Former President Olusegun Obasanjo on Friday raised the alarm over Nigeria’s current growing debt profile and warned the Federal Government against “impending bankruptcy.”
Obasanjo, who called for a nstional debt on the issue, was a keynote speaker at the “Why I am Alive” campaign celebration in Lagos.
According to the former President, Nigeria’s external debt grew by as much as 700 percent to N24.947 trillion ($81.2.74 billion), from $10.32 billion in just four years (2015).
Obasanjo interpreted this to mean that the country would have to commit half of its foreign earnings to servicing its current level of indebtedness.
He maintained, “Such a situation talks about impending bankruptcy,” the former president warned.
“No entity can survive while devoting 50 percent of its revenue to debt servicing.”
He explained that the current budget out of which Nigeria spends 25 percent to service debt “is not the country’s total earning; a lot of it is also borrowing.
“Simply put, we are borrowing to service what we have borrowed and yet we are borrowing more.
“I do not need the brain of any genius to conclude that those who use statistics to dig us deeper into debt are our enemies: statistics can be used to serve any purpose, and that is why Winston Churchill talked of lies, damn lies and statistics, meaning statistics can be made master of lies.”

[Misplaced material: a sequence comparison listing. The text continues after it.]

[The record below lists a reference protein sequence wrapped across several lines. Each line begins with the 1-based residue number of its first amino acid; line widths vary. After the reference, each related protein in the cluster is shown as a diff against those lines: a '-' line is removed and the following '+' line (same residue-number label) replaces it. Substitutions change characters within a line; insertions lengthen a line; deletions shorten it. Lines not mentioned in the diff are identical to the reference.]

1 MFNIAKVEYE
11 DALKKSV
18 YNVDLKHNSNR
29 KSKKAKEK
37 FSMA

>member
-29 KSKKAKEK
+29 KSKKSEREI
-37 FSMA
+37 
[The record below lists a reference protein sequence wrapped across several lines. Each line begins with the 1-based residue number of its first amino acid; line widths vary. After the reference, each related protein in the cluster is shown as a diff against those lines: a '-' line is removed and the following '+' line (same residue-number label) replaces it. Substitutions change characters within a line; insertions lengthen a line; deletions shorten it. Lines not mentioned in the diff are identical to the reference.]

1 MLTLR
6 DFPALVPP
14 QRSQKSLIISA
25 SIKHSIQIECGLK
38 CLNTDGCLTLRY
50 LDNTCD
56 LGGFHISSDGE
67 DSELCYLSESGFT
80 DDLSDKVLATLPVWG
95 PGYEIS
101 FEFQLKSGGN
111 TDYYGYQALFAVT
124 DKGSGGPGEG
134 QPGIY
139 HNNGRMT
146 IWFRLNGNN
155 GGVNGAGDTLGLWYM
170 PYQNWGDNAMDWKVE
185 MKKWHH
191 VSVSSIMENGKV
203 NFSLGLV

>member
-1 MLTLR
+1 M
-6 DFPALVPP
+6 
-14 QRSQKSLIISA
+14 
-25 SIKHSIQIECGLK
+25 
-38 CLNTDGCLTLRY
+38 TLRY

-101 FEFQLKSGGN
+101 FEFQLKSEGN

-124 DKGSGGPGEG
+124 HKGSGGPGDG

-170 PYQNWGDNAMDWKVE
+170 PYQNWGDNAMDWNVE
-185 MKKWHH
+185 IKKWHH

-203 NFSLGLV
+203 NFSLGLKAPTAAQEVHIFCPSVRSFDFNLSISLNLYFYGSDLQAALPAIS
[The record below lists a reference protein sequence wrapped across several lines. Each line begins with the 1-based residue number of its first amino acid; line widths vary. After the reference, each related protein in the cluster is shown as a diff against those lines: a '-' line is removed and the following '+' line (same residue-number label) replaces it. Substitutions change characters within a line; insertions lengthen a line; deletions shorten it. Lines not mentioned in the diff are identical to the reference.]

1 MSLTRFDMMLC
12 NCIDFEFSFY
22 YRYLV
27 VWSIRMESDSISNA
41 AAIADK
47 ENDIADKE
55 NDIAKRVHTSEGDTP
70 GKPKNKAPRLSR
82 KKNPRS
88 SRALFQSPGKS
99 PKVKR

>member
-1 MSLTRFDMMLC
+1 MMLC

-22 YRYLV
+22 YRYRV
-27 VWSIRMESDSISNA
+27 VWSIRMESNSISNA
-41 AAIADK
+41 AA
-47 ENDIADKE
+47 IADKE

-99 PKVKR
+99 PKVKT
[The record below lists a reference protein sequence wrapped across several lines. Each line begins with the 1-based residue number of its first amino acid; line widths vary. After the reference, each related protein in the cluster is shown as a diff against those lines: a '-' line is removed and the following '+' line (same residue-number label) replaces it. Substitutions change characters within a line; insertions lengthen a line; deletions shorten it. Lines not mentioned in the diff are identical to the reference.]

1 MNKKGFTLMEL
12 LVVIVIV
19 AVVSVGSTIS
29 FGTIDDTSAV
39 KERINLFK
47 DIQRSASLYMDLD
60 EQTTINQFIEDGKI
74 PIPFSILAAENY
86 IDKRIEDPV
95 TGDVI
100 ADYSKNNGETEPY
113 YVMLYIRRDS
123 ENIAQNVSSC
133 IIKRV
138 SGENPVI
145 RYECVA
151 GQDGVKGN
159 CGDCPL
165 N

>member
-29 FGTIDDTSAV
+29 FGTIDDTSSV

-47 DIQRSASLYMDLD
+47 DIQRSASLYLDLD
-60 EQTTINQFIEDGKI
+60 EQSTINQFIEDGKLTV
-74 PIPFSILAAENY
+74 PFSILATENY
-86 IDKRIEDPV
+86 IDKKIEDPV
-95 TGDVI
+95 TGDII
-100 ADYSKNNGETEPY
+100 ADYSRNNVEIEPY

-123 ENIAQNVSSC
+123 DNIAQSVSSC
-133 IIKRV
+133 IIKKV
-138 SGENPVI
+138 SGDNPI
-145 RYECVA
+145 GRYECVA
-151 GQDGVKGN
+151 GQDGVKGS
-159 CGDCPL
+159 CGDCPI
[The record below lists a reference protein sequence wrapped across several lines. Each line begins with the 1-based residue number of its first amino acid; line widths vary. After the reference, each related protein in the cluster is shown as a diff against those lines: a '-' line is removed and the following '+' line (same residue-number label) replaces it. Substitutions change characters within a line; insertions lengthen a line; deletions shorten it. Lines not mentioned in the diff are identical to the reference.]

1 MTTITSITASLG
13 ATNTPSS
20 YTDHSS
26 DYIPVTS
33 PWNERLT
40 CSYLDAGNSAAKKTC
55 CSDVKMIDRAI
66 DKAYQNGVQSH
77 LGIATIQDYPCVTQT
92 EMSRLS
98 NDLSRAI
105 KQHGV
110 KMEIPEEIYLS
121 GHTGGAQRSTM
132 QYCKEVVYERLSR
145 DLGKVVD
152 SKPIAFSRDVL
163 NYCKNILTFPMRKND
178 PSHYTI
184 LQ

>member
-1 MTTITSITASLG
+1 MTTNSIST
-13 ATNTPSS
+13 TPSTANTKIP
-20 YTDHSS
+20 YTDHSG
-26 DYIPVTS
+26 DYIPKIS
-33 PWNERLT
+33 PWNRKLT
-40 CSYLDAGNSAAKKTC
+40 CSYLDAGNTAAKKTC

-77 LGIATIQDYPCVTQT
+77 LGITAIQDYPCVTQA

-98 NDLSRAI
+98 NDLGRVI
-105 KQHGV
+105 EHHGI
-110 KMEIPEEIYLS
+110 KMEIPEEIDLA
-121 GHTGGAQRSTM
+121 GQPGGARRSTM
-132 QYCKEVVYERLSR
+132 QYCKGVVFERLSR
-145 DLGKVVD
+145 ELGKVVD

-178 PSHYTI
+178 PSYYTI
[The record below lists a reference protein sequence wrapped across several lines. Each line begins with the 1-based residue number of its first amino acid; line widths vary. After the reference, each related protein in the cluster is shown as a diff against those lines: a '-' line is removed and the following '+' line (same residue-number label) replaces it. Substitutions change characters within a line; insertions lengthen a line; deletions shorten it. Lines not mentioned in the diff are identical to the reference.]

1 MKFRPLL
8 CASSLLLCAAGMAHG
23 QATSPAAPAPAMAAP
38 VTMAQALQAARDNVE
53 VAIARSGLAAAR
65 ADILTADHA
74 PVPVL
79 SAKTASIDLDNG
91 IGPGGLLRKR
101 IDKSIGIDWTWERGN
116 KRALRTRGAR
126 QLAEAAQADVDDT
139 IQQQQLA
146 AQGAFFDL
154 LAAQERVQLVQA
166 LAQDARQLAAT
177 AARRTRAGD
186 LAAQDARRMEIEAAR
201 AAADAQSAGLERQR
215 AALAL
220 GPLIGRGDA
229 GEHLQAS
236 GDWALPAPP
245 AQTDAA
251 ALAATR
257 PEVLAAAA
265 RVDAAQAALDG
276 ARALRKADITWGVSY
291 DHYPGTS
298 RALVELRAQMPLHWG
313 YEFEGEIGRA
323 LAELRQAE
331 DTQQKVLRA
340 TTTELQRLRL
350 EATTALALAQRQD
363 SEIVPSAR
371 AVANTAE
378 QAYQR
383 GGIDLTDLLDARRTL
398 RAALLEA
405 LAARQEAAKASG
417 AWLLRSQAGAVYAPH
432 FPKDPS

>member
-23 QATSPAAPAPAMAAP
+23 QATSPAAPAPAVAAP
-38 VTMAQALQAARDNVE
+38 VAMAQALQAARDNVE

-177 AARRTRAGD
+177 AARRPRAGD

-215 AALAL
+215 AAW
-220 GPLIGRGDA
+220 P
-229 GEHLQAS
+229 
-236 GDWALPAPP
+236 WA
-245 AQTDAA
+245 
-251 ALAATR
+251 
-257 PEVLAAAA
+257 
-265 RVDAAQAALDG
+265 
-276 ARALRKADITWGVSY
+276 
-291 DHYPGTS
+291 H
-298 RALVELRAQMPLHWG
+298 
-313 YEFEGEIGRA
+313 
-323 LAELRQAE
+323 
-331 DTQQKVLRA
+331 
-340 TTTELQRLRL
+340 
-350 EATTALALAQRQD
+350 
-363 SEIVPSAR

Calling for national dialogue or debate on Nigeria’s short, medium and long-term plans as a nation, Obasanjo said his biggest worry was that, with the scale of debts the country was walking into, “there are already fiscal challenges to meet(ing) our obligations.”
Obasanjo, who was twice head of the Nigerian government in both military and civilian capacity between 1976 and 2007, was a special guest of the “Why I am Alive” campaign celebration tagged “The Nigerian Story” created by media personality and chief executive of Eureka Productions, Caroline Moore in Lagos on Friday.
He has been very critical of governments since he left office after completing two terms of four years each as a civilian president in 2007.
Pastor Itua Ighodalo, who moderated the Friday session, said the campaign was “designed to empower young Nigerians for the future by tapping into the key lessons from success stories of eminent personalities that have contributed to the social, economic and political growth of Nigeria.”